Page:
Introduction xxviii Chapter 1 Introduction to Switched Networks 1 Objectives 1 Key Terms 1 Introduction (1.0.1.1) 2 LAN Design (1.1) 2 Converged Networks (1.1.1) 3 Growing Complexity of Networks (1.1.1.1) 3 Elements of a Converged Network (1.1.1.2) 4 Borderless Switched Networks (1.1.1.3) 5 Hierarchy in the Borderless Switched Network (1.1.1.4) 6 Core Distribution Access (1.1.1.5) 7 Switched Networks (1.1.2) 10 Role of Switched Networks (1.1.2.1) 10 Form Factors (1.1.2.2) 11 The Switched Environment (1.2) 14 Frame Forwarding (1.2.1) 14 Switching as a General Concept in Networking and Telecommunications (1.2.1.1) 14 Dynamically Populating a Switch MAC Address Table (1.2.1.2) 15 Switch Forwarding Methods (1.2.1.3) 19 Store-and-Forward Switching (1.2.1.4) 20 Cut-Through Switching (1.2.1.5) 21 Switching Domains (1.2.2) 22 Collision Domains (1.2.2.1) 22 Broadcast Domains (1.2.2.2) 23 Alleviating Network Congestion (1.2.2.3) 25 Summary (1.3) 26 Practice 27 Class Activities 28 Packet Tracer Activities 28 Check Your Understanding Questions 28 Chapter 2 Basic Switching Concepts and Configuration 33 Objectives 33 Key Terms 33 Introduction (2.0.1.1) 35 Basic Switch Configuration (2.1) 36 Switch Boot Sequence (2.1.1.1) 36 Recovering from a System Crash (2.1.1.2) 37 Switch LED Indicators (2.1.1.3) 38 Preparing for Basic Switch Management (2.1.1.4) 40 Configuring Basic Switch Management Access with IPv4 (2.1.1.5) 41 Configure Switch Ports (2.1.2) 44 Duplex Communication (2.1.2.1) 44 Configure Switch Ports at the Physical Layer (2.1.2.2) 45 Duplex and Speed 45 Auto-MDIX (2.1.2.3) 46 Verifying Switch Port Configuration (2.1.2.4) 48 Network Access Layer Issues (2.1.2.5) 50 Troubleshooting Network Access Layer Issues (2.1.2.6) 53 Switch Security: Management and Implementation (2.2) 54 Secure Remote Access (2.2.1) 54 SSH Operation (2.2.1.1) 55 Configuring SSH (2.2.1.2) 56 Verifying SSH (2.2.1.3) 57 Security Concerns in LANs (2.2.2) 59 Common Security Attacks: MAC Address Flooding (2.2.2.1) 59 Common Security Attacks: DHCP Spoofing (2.2.2.2) 63 Common Security Attacks: Leveraging CDP (2.2.2.3) 64 Security Best Practices (2.2.3) 66 Best Practices (2.2.3.1) 66 Network Security Tools and Testing (2.2.3.2) 66 Network Security Audits (2.2.3.3) 67 Switch Port Security (2.2.4) 68 Secure Unused Ports (2.2.4.1) 68 DHCP Snooping (2.2.4.2) 69 Port Security: Operation (2.2.4.3) 71 Port Security: Violation Modes (2.2.4.4) 73 Port Security: Configuring (2.2.4.5) 74 Port Security: Verifying (2.2.4.6) 75 Ports in Error Disabled State (2.2.4.7) 77 Network Time Protocol (NTP) (2.2.4.8) 78 Summary (2.3) 81 Practice 83 Class Activities 83 Labs 83 Packet Tracer Activities 84 Check Your Understanding Questions 84 Chapter 3 VLANs 89 Objectives 89 Key Terms 89 Introduction (3.0.1.1) 90 VLAN Segmentation (3.1) 91 VLAN Definitions (3.1.1.1) 91 Benefits of VLANs (3.1.1.2) 92 Types of VLANs (3.1.1.3) 93 Data VLAN 93 Default VLAN 93 Native VLAN 94 Management VLAN 95 Voice VLANs (3.1.1.4) 96 VLANs in a Multiswitched Environment (3.1.2) 97 VLAN Trunks (3.1.2.1) 97 Controlling Broadcast Domains with VLANs (3.1.2.2) 98 Network Without VLANs 98 Network with VLANs 99 Tagging Ethernet Frames for VLAN Identification (3.1.2.3) 101 Native VLANs and 802.1Q Tagging (3.1.2.4) 102 Tagged Frames on the Native VLAN 102 Untagged Frames on the Native VLAN 102 Voice VLAN Tagging (3.1.2.5) 103 Sample Configuration 104 VLAN Implementations (3.2) 105 VLAN Ranges on Catalyst Switches (3.2.1.1) 105 Creating a VLAN (3.2.1.2) 106 Assigning Ports to VLANs (3.2.1.3) 108 Changing VLAN Port Membership (3.2.1.4) 109 Deleting VLANs (3.2.1.5) 111 Verifying VLAN Information (3.2.1.6) 112 VLAN Trunks (3.2.2) 114 Configuring IEEE 802.1Q Trunk Links (3.2.2.1) 114 Resetting the Trunk to Default State (3.2.2.2) 116 Verifying Trunk Configuration (3.2.2.3) 118 Dynamic Trunking Protocol (3.2.3) 120 Introduction to DTP (3.2.3.1) 120 Negotiated Interface Modes (3.2.3.2) 121 Troubleshoot VLANs and Trunks (3.2.4) 123 IP Addressing Issues with VLAN (3.2.4.1) 123 Missing VLANs (3.2.4.2) 125 Introduction to Troubleshooting Trunks (3.2.4.3) 127 Common Problems with Trunks (3.2.4.4) 128 Trunk Mode Mismatches (3.2.4.5) 129 Incorrect VLAN List (3.2.4.6) 131 VLAN Security and Design (3.3) 134 Switch Spoofing Attack (3.3.1.1) 134 Double-Tagging Attack (3.3.1.2) 135 PVLAN Edge (3.3.1.3) 136 Design Best Practices for VLANs (3.3.2) 138 VLAN Design Guidelines (3.3.2.1) 138 Summary (3.4) 140 Practice 142 Class Activities 142 Labs 142 Packet Tracer Activities 143 Check Your Understanding Questions 143 Chapter 4 Routing Concepts 149 Objectives 149 Key Terms 149 Introduction (4.0.1.1) 151 Functions of a Router (4.1.1) 152 Characteristics of a Network (4.1.1.1) 152 Why Routing? (4.1.1.2) 153 Routers Are Computers (4.1.1.3) 154 Routers Interconnect Networks (4.1.1.4) 156 Routers Choose Best Paths (4.1.1.5) 158 Packet-Forwarding Mechanisms (4.1.1.6) 158 Connect Devices (4.1.2) 162 Connect to a Network (4.1.2.1) 162 Default Gateways (4.1.2.2) 164 Document Network Addressing (4.1.2.3) 165 Enable IP on a Host (4.1.2.4) 166 Device LEDs (4.1.2.5) 167 Console Access (4.1.2.6) 169 Enable IP on a Switch (4.1.2.7) 171 Basic Settings on a Router (4.1.3) 172 Configure Basic Router Settings (4.1.3.1) 172 Configure an IPv4 Router Interface (4.1.3.2) 175 Configure an IPv6 Router Interface (4.1.3.3) 177 Configure an IPv4 Loopback Interface (4.1.3.4) 181 Verify Connectivity of Directly Connected Networks (4.1.4) 183 Verify Interface Settings (4.1.4.1) 183 Verify IPv6 Interface Settings (4.1.4.2) 186 Filter Show Command Output (4.1.4.3) 189 Command History Feature (4.1.4.4) 191 Switching Packets Between Networks (4.2.1) 193 Router Switching Function (4.2.1.1) 193 Send a Packet (4.2.1.2) 194 Forward to the Next Hop (4.2.1.3) 195 Packet Routing (4.2.1.4) 196 Reach the Destination (4.2.1.5) 197 Path Determination (4.2.2) 198 Routing Decisions (4.2.2.1) 198 Best Path (4.2.2.2) 199 Load Balancing (4.2.2.3) 200 Administrative Distance (4.2.2.4) 200 Analyze the Routing Table (4.3.1) 202 The Routing Table (4.3.1.1) 202 Routing Table Sources (4.3.1.2) 203 Remote Network Routing Entries (4.3.1.3) 204 Directly Connected Routes (4.3.2) 205 Directly Connected Interfaces (4.3.2.1) 205 Directly Connected Routing Table Entries (4.3.2.2) 206 Directly Connected Examples (4.3.2.3) 207 Directly Connected IPv6 Example (4.3.2.4) 210 Statically Learned Routes (4.3.3) 214 Static Routes (4.3.3.1) 214 Static Route Examples (4.3.3.2) 214 Static IPv6 Route Examples (4.3.3.3) 216 Dynamic Routing Protocols (4.3.4) 219 Dynamic Routing (4.3.4.1) 219 IPv4 Routing Protocols (4.3.4.2) 220 IPv4 Dynamic Routing Examples (4.3.4.3) 221 IPv6 Routing Protocols (4.3.4.4) 222 IPv6 Dynamic Routing Examples (4.3.4.5) 223 Summary (4.4) 224 Practice 225 Class Activities 225 Labs 226 Packet Tracer Activities 226 Check Your Understanding Questions 226 Chapter 5 Inter-VLAN Routing 231 Objectives 231 Key Terms 231 Introduction (5.0.1.1) 232 Inter-VLAN Routing Configuration (5.1) 232 What Is Inter-VLAN Routing? (5.1.1.1) 233 Legacy Inter-VLAN Routing (5.1.1.2) 233 Router-on-a-Stick Inter-VLAN Routing (5.1.1.3) 235 Multilayer Switch Inter-VLAN Routing (5.1.1.4) 237 Configure Legacy Inter-VLAN Routing (5.1.2) 239 Configure Legacy Inter-VLAN Routing: Preparation (5.1.2.1) 239 Configure Legacy Inter-VLAN Routing: Switch Configuration (5.1.2.2) 240 Configure Legacy Inter-VLAN Routing: Router Interface Configuration (5.1.2.3) 241 Configure Router-on-a-Stick Inter-VLAN Routing (5.1.3) 244 Configure Router-on-a-Stick: Preparation (5.1.3.1) 244 Configure Router-on-a-Stick: Switch Configuration (5.1.3.2) 245 Configure Router-on-a-Stick: Router Subinterface Configuration (5.1.3.3) 246 Configure Router-on-a-Stick: Verifying Subinterfaces (5.1.3.4) 248 Configure Router-on-a-Stick: Verifying Routing (5.1.3.5) 250 Ping Test 251 Tracert Test 251 Troubleshoot Inter-VLAN Routing (5.2) 252 Inter-VLAN Configuration Issues (5.2.1) 252 Switch Port Issues (5.2.1.1) 252 Verify Switch Configuration (5.2.1.2) 254 Interface Issues (5.2.1.3) 255 Verify Router Configuration (5.2.1.4) 256 IP Addressing Issues (5.2.2) 258 Errors with IP Addresses and Subnet Masks (5.2.2.1) 258 Verifying IP Address and Subnet Mask Configuration Issues (5.2.2.2) 260 Layer 3 Switching (5.3) 261 Introduction to Layer 3 Switching (5.3.1.1) 261 Inter-VLAN Routing with Switch Virtual Interfaces (5.3.1.2, 5.3.1.3) 263 Inter-VLAN Routing with Routed Ports (5.3.1.4) 265 Routed Ports and Access Ports on a Switch 265 Configuring Static Routes on a Catalyst 2960 (5.3.1.5) 266 Troubleshoot Layer 3 Switching (5.3.2) 274 Layer 3 Switch Configuration Issues (5.3.2.1) 274 Example: Troubleshooting Layer 3 Switching (5.3.2.2) 275 Summary (5.4) 278 Practice 279 Class Activities 279 Labs 279 Packet Tracer Activities 279 Check Your Understanding Questions 280 Chapter 6 Static Routing 283 Objectives 283 Key Terms 283 Introduction (6.0.1.1) 285 Static Routing (6.1.1) 286 Reach Remote Networks (6.1.1.1) 286 Why Use Static Routing? (6.1.1.2) 286 When to Use Static Routes (6.1.1.3) 288 Types of Static Routes 289 Static Route Applications (6.1.2.1) 289 Standard Static Route (6.1.2.2) 289 Default Static Route (6.1.2.3) 290 Summary Static Route (6.1.2.4) 290 Floating Static Route (6.1.2.5) 291 Configure IPv4 Static Routes (6.2.1) 292 ip route Command (6.2.1.1) 292 Next-Hop Options (6.2.1.2) 293 Configure a Next-Hop Static Route (6.2.1.3) 297 Configure a Directly Connected Static Route (6.2.1.4) 299 Configure a Fully Specified Static Route (6.2.1.5) 301 Verify a Static Route (6.2.1.6) 304 Configure IPv4 Default Routes (6.2.2) 306 Default Static Route (6.2.2.1) 306 Configure a Default Static Route (6.2.2.2) 307 Verify a Default Static Route (6.2.2.3) 308 Configure IPv6 Static Routes (6.2.3) 310 The ipv6 route Command (6.2.3.1) 310 Next-Hop Options (6.2.3.2) 311 Configure a Next-Hop Static IPv6 Route (6.2.3.3) 315 Configure a Directly Connected Static IPv6 Route (6.2.3.4) 317 Configure a Fully Specified Static IPv6 Route (6.2.3.5) 319 Verify IPv6 Static Routes (6.2.3.6) 320 Configure IPv6 Default Routes (6.2.4) 322 Default Static IPv6 Route (6.2.4.1) 322 Configure a Default Static IPv6 Route (6.2.4.2) 323 Verify a Default Static Route (6.2.4.3) 323 Review of CIDR and VLSM (6.3) 325 Classful Network Addressing (6.3.1.1) 326 Classful Subnet Masks (6.3.1.2) 327 Classful Routing Protocol Example (6.3.1.3) 328 Classful Addressing Waste (6.3.1.4) 329 CIDR (6.3.2) 331 Classless Inter-Domain Routing (6.3.2.1) 331 CIDR and Route Summarization (6.3.2.2) 332 Static Routing CIDR Example (6.3.2.3) 333 Classless Routing Protocol Example (6.3.2.4) 335 VLSM (6.3.3) 335 Fixed-Length Subnet Masking (6.3.3.1) 336 Variable-Length Subnet Masking (6.3.3.2) 337 VLSM in Action (6.3.3.3) 338 Subnetting Subnets (6.3.3.4) 339 VLSM Example (6.3.3.5) 341 Configure IPv4 Summary Routes (6.4.1) 346 Route Summarization (6.4.1.1) 346 Calculate a Summary Route (6.4.1.2) 346 Summary Static Route Example (6.4.1.3) 348 Configure IPv6 Summary Routes (6.4.2) 352 Summarize IPv6 Network Addresses (6.4.2.1) 352 Calculate IPv6 Summary Addresses (6.4.2.2) 354 Configure an IPv6 Summary Address (6.4.2.3) 356 Configure Floating Static Routes (6.4.3) 358 Floating Static Routes (6.4.3.1) 358 Configure a Floating Static Route (6.4.3.2) 359 Test the Floating Static Route (6.4.3.3) 360 Troubleshoot Static and Default Route Issues (6.5) 363 Static Routes and Packet Forwarding (6.5.1.1) 364 Troubleshoot a Missing Route (6.5.2.1) 364 Solve a Connectivity Problem (6.5.2.2) 368 Summary (6.6) 373 Practice 374 Class Activities 375 Labs 375 Packet Tracer Activities 375 Check Your Understanding Questions 376 Chapter 7 Routing Dynamically 379 Objectives 379 Key Terms 379 Introduction (7.0.1.1) 381 Dynamic Routing Protocol Operation (7.1.1) 382 The Evolution of Dynamic Routing Protocols (7.1.1.1) 382 Purpose of Dynamic Routing Protocols (7.1.1.2) 383 The Role of Dynamic Routing Protocols (7.1.1.3) 384 Dynamic Versus Static Routing (7.1.2) 385 Using Static Routing (7.1.2.1) 386 Static Routing Scorecard (7.1.2.2) 386 Using Dynamic Routing Protocols (7.1.2.3) 387 Dynamic Routing Scorecard (7.1.2.4) 388 Routing Protocol Operating Fundamentals (7.1.3) 389 Dynamic Routing Protocol Operation (7.1.3.1) 389 Cold Start (7.1.3.2) 390 Network Discovery (7.1.3.3) 391 Exchanging the Routing Information (7.1.3.4) 392 Achieving Convergence (7.1.3.5) 394 Types of Routing Protocols (7.1.4) 396 Classifying Routing Protocols (7.1.4.1) 396 IGP and EGP Routing Protocols (7.1.4.2) 399 Distance Vector Routing Protocols (7.1.4.3) 401 Link-State Routing Protocols (7.1.4.4) 402 Classful Routing Protocols (7.1.4.5) 402 Classless Routing Protocols (7.1.4.6) 406 Routing Protocol Characteristics (7.1.4.7) 409 Routing Protocol Metrics (7.1.4.8) 410 Distance Vector Routing Protocol Operation (7.2.1) 411 Distance Vector Technologies (7.2.1.1) 411 Distance Vector Algorithm (7.2.1.2) 412 Types of Distance Vector Routing Protocols (7.2.2) 413 Routing Information Protocol (7.2.2.1) 413 Enhanced Interior-Gateway Routing Protocol (7.2.2.2) 415 RIP and RIPng Routing (7.3) 416 Router RIP Configuration Mode (7.3.1.1) 416 Advertising Networks (7.3.1.2) 418 Examining Default RIP Settings (7.3.1.3) 419 Enabling RIPv2 (7.3.1.4) 421 Disabling Auto Summarization (7.3.1.5) 423 Configuring Passive Interfaces (7.3.1.6) 425 Propagating a Default Route (7.3.1.7) 427 Configuring the RIPng Protocol (7.3.2) 429 Advertising IPv6 Networks (7.3.2.1) 429 Examining the RIPng Configuration (7.3.2.2) 430 Link-State Dynamic Routing (7.4) 433 Shortest Path First Protocols (7.4.1.1) 433 Dijkstra's Algorithm (7.4.1.2) 434 SPF Example (7.4.1.3) 435 Link-State Updates (7.4.2) 438 Link-State Routing Process (7.4.2.1) 438 Link and Link-State (7.4.2.2) 438 Say Hello (7.4.2.3) 442 Building the Link-State Packet (7.4.2.4) 442 Flooding the LSP (7.4.2.5) 443 Building the Link-State Database (7.4.2.6) 443 Building the SPF Tree (7.4.2.7) 445 Adding OSPF Routes to the Routing Table (7.4.2.8) 446 Why Use Link-State Routing Protocols (7.4.3) 447 Why Use Link-State Protocols? (7.4.3.1) 447 Disadvantages of Link-State Protocols (7.4.3.2) 448 Protocols That Use Link-State (7.4.3.3) 449 Parts of an IPv4 Route Entry (7.5.1) 449 Routing Table Entries (7.5.1.1) 449 Directly Connected Entries (7.5.1.2) 451 Remote Network Entries (7.5.1.3) 453 Dynamically Learned IPv4 Routes (7.5.2) 454 Routing Table Terms (7.5.2.1) 454 Ultimate Route (7.5.2.2) 455 Level 1 Route (7.5.2.3) 455 Level 1 Parent Route (7.5.2.4) 456 Level 2 Child Route (7.5.2.5) 458 The IPv4 Route Lookup Process (7.5.3) 460 Route Lookup Process (7.5.3.1) 460 Best Route = Longest Match (7.5.3.2) 462 Analyze an IPv6 Routing Table (7.5.4) 463 IPv6 Routing Table Entries (7.5.4.1) 463 Directly Connected Entries (7.5.4.2) 464 Remote IPv6 Network Entries (7.5.4.3) 466 Summary (7.6) 469 Practice 470 Class Activities 470 Labs 471 Packet Tracer Activities 471 Check Your Understanding Questions 471 Chapter 8 Single-Area OSPF 475 Objectives 475 Key Terms 475 Introduction (8.0.1.1) 477 Characteristics of OSPF (8.1) 477 Evolution of OSPF (8.1.1.1) 477 Features of OSPF (8.1.1.2) 479 Components of OSPF (8.1.1.3) 479 Data Structures 479 Routing Protocol Messages 480 Algorithm 481 Link-State Operation (8.1.1.4) 481 Single-Area and Multiarea OSPF (8.1.1.5) 484 OSPF Messages (8.1.2) 487 Encapsulating OSPF Messages (8.1.2.1) 487 Types of OSPF Packets (8.1.2.2) 489 Hello Packet (8.1.2.3) 489 Hello Packet Intervals (8.1.2.4) 491 Link-State Updates (8.1.2.5) 492 OSPF Operation (8.1.3) 493 OSPF Operational States (8.1.3.1) 493 Establish Neighbor Adjacencies (8.1.3.2) 494 OSPF DR and BDR (8.1.3.3) 496 Synchronizing OSPF Databases (8.1.3.4) 497 Configuring Single-Area OSPFv2 (8.2.1) 500 OSPF Network Topology (8.2.1.1) 500 Router OSPF Configuration Mode (8.2.1.2) 501 Router IDs (8.2.1.3) 502 Configuring an OSPF Router ID (8.2.1.4) 503 Modifying a Router ID (8.2.1.5) 505 Using a Loopback Interface as the Router ID (8.2.1.6) 507 Configure Single-Area OSPFv2 (8.2.2) 507 Enabling OSPF on Interfaces (8.2.2.1) 507 Wildcard Mask (8.2.2.2) 508 The network Command (8.2.2.3) 509 Passive Interface (8.2.2.4) 510 Configuring Passive Interfaces (8.2.2.5) 511 OSPF Cost (8.2.3) 512 OSPF Metric = Cost (8.2.3.1) 513 OSPF Accumulates Costs (8.2.3.2) 514 Adjusting the Reference Bandwidth (8.2.3.3) 515 Adjusting the Reference Bandwidth 515 Default Interface Bandwidths (8.2.3.4) 519 Adjusting the Interface Bandwidths (8.2.3.5) 521 Manually Setting the OSPF Cost (8.2.3.6) 522 Verify OSPF (8.2.4) 523 Verify OSPF Neighbors (8.2.4.1) 523 Verify OSPF Protocol Settings (8.2.4.2) 525 Verify OSPF Process Information (8.2.4.3) 526 Verify OSPF Interface Settings (8.2.4.4) 526 OSPFv2 vs. OSPFv3 (8.3.1) 527 OSPFv3 (8.3.1.1) 528 Similarities Between OSPFv2 to OSPFv3 (8.3.1.2) 529 Differences Between OSPFv2 and OSPFv3 (8.3.1.3) 529 Link-Local Addresses (8.3.1.4) 530 Configuring OSPFv3 (8.3.2) 531 OSPFv3 Network Topology (8.3.2.1) 531 Link-Local Addresses (8.3.2.2) 533 Assigning Link-Local Addresses (8.3.2.3) 534 Configuring the OSPFv3 Router ID (8.3.2.4) 535 Modifying an OSPFv3 Router ID (8.3.2.5) 538 Enabling OSPFv3 on Interfaces (8.3.2.6) 539 Verify OSPFv3 (8.3.3) 540 Verify OSPFv3 Neighbors (8.3.3.1) 540 Verify OSPFv3 Protocol Settings (8.3.3.2) 541 Verify OSPFv3 Interfaces (8.3.3.3) 542 Verify the IPv6 Routing Table (8.3.3.4) 543 Summary (8.4) 544 Practice 545 Class Activities 545 Labs 545 Packet Tracer Activities 546 Check Your Understanding Questions 546 Chapter 9 Access Control Lists 549 Objectives 549 Key Terms 549 Introduction (9.0.1.1) 550 IP ACL Operation (9.1) 551 What Is an ACL? (9.1.1.1) 551 A TCP Conversation (9.1.1.2) 552 TCP Communication 552 Packet Filtering (9.1.1.3, 9.1.1.4) 555 ACL Operation (9.1.1.5) 557 Standard Versus Extended IPv4 ACLS (9.1.2) 558 Types of Cisco IPv4 ACLs (9.1.2.1) 558 Standard ACLs 558 Extended ACLs 559 Numbering and Naming ACLs (9.1.2.2) 559 Wildcard Masks in ACLs (9.1.3) 560 Introducing ACL Wildcard Masking (9.1.3.1) 560 Wildcard Masking 560 Using a Wildcard Mask 562 Wildcard Mask Examples (9.1.3.2) 562 Wildcard Masks to Match IPv4 Subnets 562 Wildcard Masks to Match Ranges 563 Calculating the Wildcard Mask (9.1.3.3) 564 Wildcard Mask Keywords (9.1.3.4) 565 Wildcard Bit Mask Keywords 566 Examples Wildcard Mask Keywords (9.1.3.5) 567 The any and host Keywords 567 Guidelines for ACL Creation (9.1.4) 568 General Guidelines for Creating ACLs (9.1.4.1) 568 ACL Best Practices (9.1.4.2) 569 Guidelines for ACL Placement (9.1.5) 570 Where to Place ACLs (9.1.5.1) 570 Standard ACL Placement (9.1.5.2) 571 Extended ACL Placement (9.1.5.3) 573 Standard IPv4 ACLs (9.2) 574 Entering Criteria Statements (9.2.1.1) 574 Configuring a Standard ACL - Standard ACL Logic (9.2.1.2) 575 Configuring a Standard ACL - Configuring Standard ACLs (9.2.1.3) 576 Internal Logic (9.2.1.4) 578 Applying Standard ACLs to Interfaces - Standard ACL Configuration Procedures (9.2.1.5, 9.2.1.6) 579 Creating Named Standard ACLs (9.2.1.7) 582 Commenting ACLs (9.2.1.8) 584 Modify IPv4 ACLs (9.2.2) 586 Editing Standard Numbered ACLs (9.2.2.1, 9.2.2.2) 586 Method 1: Using a Text Editor 586 Method 2: Using the Sequence Number 587 Editing Standard Named ACLs (9.2.2.3) 589 Verifying ACLs (9.2.2.4) 590 ACL Statistics (9.2.2.5) 591 Standard ACL Sequence Numbers (9.2.2.6) 592 Securing VTY Ports with a Standard IPv4 ACL (9.2.3) 595 Configuring a Standard ACL to Secure a VTY Port (9.2.3.1) 595 Verifying a Standard ACL Used to Secure a VTY Port (9.2.3.2) 596 Structure of an Extended IPv4 ACL (9.3.1) 598 Extended ACLs - Testing Packets with Extended ACLs (9.3.1.1) 598 Extended ACLs - Testing for Ports and Services (9.3.1.2) 599 Configure Extended IPv4 ACLs (9.3.2) 601 Configuring Extended ACLs (9.3.2.1) 601 Applying Extended ACLs to Interfaces (9.3.2.2) 603 Filtering Traffic with Extended ACLs (9.3.2.3) 605 Creating Named Extended ACLs (9.3.2.4) 606 Verifying Extended ACLs (9.3.2.5) 607 Editing Extended ACLs (9.3.2.6) 608 Troubleshoot ACLs (9.4) 611 Inbound and Outbound ACL Logic (9.4.1.1) 611 ACL Logic Operations (9.4.1.2) 613 Standard ACL Decision Process (9.4.1.3) 614 Extended ACL Decision Process (9.4.1.4) 615 Common ACL Errors (9.4.2) 616 Troubleshooting Common ACL Errors - Example 1 (9.4.2.1) 616 Troubleshooting Common ACL Errors - Example 2 (9.4.2.2) 617 Troubleshooting Common ACL Errors - Example 3 (9.4.2.3) 618 Troubleshooting Common ACL Errors - Example 4 (9.4.2.4) 619 Troubleshooting Common ACL Errors - Example 5 (9.4.2.5) 619 IPv6 ACLs (9.5) 621 Type of IPv6 ACLs (9.5.1.1) 621 Comparing IPv4 and IPv6 ACLs (9.5.1.2) 621 Configuring IPv6 Topology (9.5.2.1) 623 Configuring IPv6 ACLs (9.5.2.2) 625 Applying an IPv6 ACL to an Interface (9.5.2.3) 627 IPv6 ACL Examples (9.5.2.4) 628 Deny FTP 629 Restricted Access 629 Verifying IPv6 ACLs (9.5.2.5) 630 Summary (9.6) 633 Practice 635 Class Activities 635 Labs 635 Packet Tracer Activities 635 Check Your Understanding Questions 636 Chapter 10 DHCP 639 Objectives 639 Key Terms 639 Introduction (10.0.1.1) 640 Dynamic Host Configuration Protocol v4 (10.1) 641 Introducing DHCPv4 (10.1.1.1) 641 DHCPv4 Operation (10.1.1.2) 642 Lease Origination 642 Lease Renewal 644 DHCPv4 Message Format (10.1.1.3) 645 DHCPv4 Discover and Offer Messages (10.1.1.4) 646 Configuring a Basic DHCPv4 Server (10.1.2) 648 Configuring a Basic DHCPv4 Server (10.1.2.1) 648 DHCPv4 Example 651 Disabling DHCPv4 651 Verifying DHCPv4 (10.1.2.2) 651 DHCPv4 Relay (10.1.2.3) 655 What Is DHCP Relay? 655 Configure DHCPv4 Client (10.1.3) 659 Configuring a Router as DHCPv4 Client (10.1.3.1) 659 Configuring a SOHO Router as a DHCPv4 Client (10.1.3.2) 660 Troubleshoot DHCPv4 (10.1.4) 661 Troubleshooting Tasks (10.1.4.1) 661 Troubleshooting Task 1: Resolve IPv4 Address Conflicts 662 Troubleshooting Task 2: Verify Physical Connectivity 662 Troubleshooting Task 3: Test Connectivity Using a Static IP Address 662 Troubleshooting Task 4: Verify Switch Port Configuration 662 Troubleshooting Task 5: Test DHCPv4 Operation on the Same Subnet or VLAN 663 Verify Router DHCPv4 Configuration (10.1.4.2) 663 Debugging DHCPv4 (10.1.4.3) 664 Dynamic Host Configuration Protocol v6 (10.2) 665 Stateless Address Autoconfiguration (SLAAC) (10.2.1.1) 665 SLAAC Operation (10.2.1.2) 666 SLAAC and DHCPv6 (10.2.1.3) 668 SLAAC Option (10.2.1.4) 669 SLAAC Option (Router Advertisement Only) 669 Stateless DHCPv6 Option (10.2.1.5) 670 Stateless DHCPv6 Option (Router Advertisement and DHCPv6) 670 Stateful DHCPv6 Option (10.2.1.6) 671 Stateful DHCPv6 (DHCPv6 Only) 671 DHCPv6 Operations (10.2.1.7) 671 DHCPv6 Communications 672 Stateless DHCPv6 (10.2.2) 673 Configuring a Router as a Stateless DHCPv6 Server (10.2.2.1) 673 DHCPv6 Stateless Server Example 674 Configuring a Router as a Stateless DHCPv6 Client (10.2.2.2) 675 Verifying Stateless DHCPv6 (10.2.2.3) 675 Verifying the Stateless DHCPv6 Server 675 Verifying the Stateless DHCPv6 Client 676 Stateful DHCPv6 Server (10.2.3) 678 Configuring a Router as a Stateful DHCPv6 Server (10.2.3.1) 678 DHCPv6 Stateful Server Example 679 Configuring a Router as a Stateful DHCPv6 Client (10.2.3.2) 679 Verifying Stateful DHCPv6 (10.2.3.3) 680 Verifying the Stateful DHCPv6 Client 681 Configuring a Router as a DHCPv6 Relay Agent (10.2.3.4) 682 Configuring the DHCPv6 Relay Agent 683 Troubleshoot DHCPv6 (10.2.4) 683 Troubleshooting Tasks (10.2.4.1) 683 Troubleshooting Task 1. Resolve Conflicts 684 Troubleshooting Task 2. Verify Allocation Method 684 Troubleshooting Task 3. Test with a Static IPv6 Address 684 Troubleshooting Task 4. Verify Switch Port Configuration 684 Troubleshooting Task 5. Test DHCPv6 Operation on the Same Subnet or VLAN 684 Verify Router DHCPv6 Configuration (10.2.4.2) 685 Stateful DHCPv6 685 Stateless DHCPv6 685 Debugging DHCPv6 (10.2.4.3) 686 Summary (10.3) 688 Practice 690 Class Activities 690 Packet Tracer Activities 690 Check Your Understanding Questions 691 Chapter 11 Network Address Translation for IPv4 695 Objectives 695 Key Terms 695 Introduction (11.0.1.1) 696 NAT Operation (11.1) 697 IPv4 Private Address Space (11.1.1.1) 697 What Is NAT? (11.1.1.2) 698 NAT Terminology (11.1.1.3, 11.1.1.4) 699 How NAT Works (11.1.1.5) 702 Types of NAT (11.1.2) 703 Static NAT (11.1.2.1) 703 Dynamic NAT (11.1.2.2) 704 Port Address Translation (PAT) (11.1.2.3) 705 Next Available Port (11.1.2.4) 706 Comparing NAT and PAT (11.1.2.5) 707 Packets Without a Layer 4 Segment 708 Benefits of NAT (11.1.3) 709 Benefits of NAT (11.1.3.1) 709 Disadvantages of NAT (11.1.3.2) 710 Configuring NAT (11.2) 710 Configuring Static NAT (11.2.1.1) 711 Analyzing Static NAT (11.2.1.2) 713 Verifying Static NAT (11.2.1.3) 714 Configuring Dynamic NAT (11.2.2) 716 Dynamic NAT Operation (11.2.2.1) 716 Configuring Dynamic NAT (11.2.2.2) 717 Analyzing Dynamic NAT (11.2.2.3) 719 Verifying Dynamic NAT (11.2.2.4) 721 Configuring Port Address Translation (PAT) (11.2.3) 724 Configuring PAT: Address Pool (11.2.3.1) 724 Configuring PAT for a Pool of Public IP Addresses 724 Configuring PAT: Single Address (11.2.3.2) 726 Analyzing PAT (11.2.3.3) 727 PC to Server Process 728 Server to PC Process 729 Verifying PAT (11.2.3.4) 730 Port Forwarding (11.2.4) 731 SOHO Example (11.2.4.2) 733 Configuring Port Forwarding with IOS (11.2.4.3) 734 Configuring NAT and IPv6 (11.2.5) 736 NAT for IPv6? (11.2.5.1) 737 IPv6 Unique Local Addresses (11.2.5.2) 738 NAT for IPv6 (11.2.5.3) 739 Troubleshooting NAT (11.3) 740 Troubleshooting NAT: show Commands (11.3.1.1) 740 Troubleshooting NAT: debug Command (11.3.1.2) 742 Case Study (11.3.1.3) 744 Case Study 1 744 Summary (11.4) 747 Practice 748 Class Activities 748 Labs 748 Packet Tracer Activities 749 Check Your Understanding Questions 749 Appendix A Answers to the "Check Your Understanding" Questions 755 Glossary 771 TOC, 9781587133183, 1/21/2014show more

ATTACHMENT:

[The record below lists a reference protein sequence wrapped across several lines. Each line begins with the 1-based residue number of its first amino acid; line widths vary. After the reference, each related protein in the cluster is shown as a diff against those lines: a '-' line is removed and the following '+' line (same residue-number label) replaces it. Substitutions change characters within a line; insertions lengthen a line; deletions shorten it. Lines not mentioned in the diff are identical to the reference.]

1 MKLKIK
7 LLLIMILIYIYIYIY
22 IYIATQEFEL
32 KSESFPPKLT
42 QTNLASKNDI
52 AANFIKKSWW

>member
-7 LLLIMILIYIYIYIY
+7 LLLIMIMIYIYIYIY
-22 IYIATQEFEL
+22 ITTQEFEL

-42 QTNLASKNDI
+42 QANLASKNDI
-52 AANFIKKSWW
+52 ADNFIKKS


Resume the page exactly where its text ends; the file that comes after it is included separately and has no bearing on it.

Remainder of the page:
Rating details

24 ratings
4.5 out of 5 stars
5 58% (14)
4 33% (8)
3 8% (2)
2 0% (0)
1 0% (0)
Book ratings by Goodreads
Goodreads is the world's largest site for readers with over 50 million reviews. We're featuring millions of their reader ratings on our book pages to help you find your new favourite book. Close X